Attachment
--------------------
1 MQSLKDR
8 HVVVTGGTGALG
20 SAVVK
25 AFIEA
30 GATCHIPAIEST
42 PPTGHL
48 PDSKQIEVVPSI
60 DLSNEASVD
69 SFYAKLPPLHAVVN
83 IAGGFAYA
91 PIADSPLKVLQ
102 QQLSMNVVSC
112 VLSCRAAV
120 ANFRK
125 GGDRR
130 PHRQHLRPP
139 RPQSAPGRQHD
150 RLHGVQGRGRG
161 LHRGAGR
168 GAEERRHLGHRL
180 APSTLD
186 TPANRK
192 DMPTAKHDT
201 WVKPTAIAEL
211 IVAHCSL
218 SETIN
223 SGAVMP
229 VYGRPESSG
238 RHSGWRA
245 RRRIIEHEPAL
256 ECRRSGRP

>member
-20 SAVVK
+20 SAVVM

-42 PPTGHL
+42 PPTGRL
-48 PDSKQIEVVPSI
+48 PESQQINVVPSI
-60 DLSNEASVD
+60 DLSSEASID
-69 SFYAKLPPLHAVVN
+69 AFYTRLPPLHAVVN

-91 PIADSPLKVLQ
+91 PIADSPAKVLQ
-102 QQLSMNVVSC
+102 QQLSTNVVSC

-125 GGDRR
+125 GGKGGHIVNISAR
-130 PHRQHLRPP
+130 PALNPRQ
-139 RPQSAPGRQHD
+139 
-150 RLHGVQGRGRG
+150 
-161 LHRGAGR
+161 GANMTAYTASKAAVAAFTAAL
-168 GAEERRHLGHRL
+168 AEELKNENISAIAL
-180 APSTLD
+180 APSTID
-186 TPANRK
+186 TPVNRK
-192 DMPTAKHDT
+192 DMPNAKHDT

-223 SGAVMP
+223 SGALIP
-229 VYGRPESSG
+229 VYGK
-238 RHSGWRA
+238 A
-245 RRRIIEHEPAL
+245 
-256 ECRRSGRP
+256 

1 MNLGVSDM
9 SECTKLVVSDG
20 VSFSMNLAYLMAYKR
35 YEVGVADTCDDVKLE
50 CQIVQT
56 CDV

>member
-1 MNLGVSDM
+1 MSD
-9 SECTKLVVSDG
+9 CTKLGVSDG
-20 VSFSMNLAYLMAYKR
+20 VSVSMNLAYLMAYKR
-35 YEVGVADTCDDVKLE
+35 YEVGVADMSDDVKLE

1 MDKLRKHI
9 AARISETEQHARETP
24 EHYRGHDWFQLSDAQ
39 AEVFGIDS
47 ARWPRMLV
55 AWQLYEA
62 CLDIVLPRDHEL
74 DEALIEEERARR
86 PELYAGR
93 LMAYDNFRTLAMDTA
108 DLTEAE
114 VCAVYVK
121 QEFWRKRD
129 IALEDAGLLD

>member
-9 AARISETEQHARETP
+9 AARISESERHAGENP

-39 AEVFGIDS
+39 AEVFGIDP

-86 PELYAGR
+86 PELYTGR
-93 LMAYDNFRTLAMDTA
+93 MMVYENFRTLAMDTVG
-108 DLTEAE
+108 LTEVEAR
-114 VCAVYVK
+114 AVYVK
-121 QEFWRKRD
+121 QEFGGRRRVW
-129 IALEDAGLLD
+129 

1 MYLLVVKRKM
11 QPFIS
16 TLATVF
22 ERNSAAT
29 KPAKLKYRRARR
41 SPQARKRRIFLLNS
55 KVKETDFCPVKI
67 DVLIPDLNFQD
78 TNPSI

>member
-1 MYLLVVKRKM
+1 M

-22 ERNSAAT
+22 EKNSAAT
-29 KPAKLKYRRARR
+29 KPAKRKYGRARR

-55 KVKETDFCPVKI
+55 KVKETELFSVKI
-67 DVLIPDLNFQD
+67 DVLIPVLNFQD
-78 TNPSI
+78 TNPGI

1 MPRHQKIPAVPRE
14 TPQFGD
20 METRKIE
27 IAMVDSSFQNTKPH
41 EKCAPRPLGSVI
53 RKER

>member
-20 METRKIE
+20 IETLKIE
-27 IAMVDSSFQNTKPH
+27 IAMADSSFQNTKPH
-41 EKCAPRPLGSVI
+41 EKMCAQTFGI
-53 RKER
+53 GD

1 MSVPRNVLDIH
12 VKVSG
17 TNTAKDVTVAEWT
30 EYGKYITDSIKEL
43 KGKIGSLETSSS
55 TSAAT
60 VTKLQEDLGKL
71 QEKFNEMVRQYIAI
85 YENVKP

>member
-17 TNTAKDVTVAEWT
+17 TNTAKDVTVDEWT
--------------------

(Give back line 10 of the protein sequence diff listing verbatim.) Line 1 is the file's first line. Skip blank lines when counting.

83 IAGGFAYA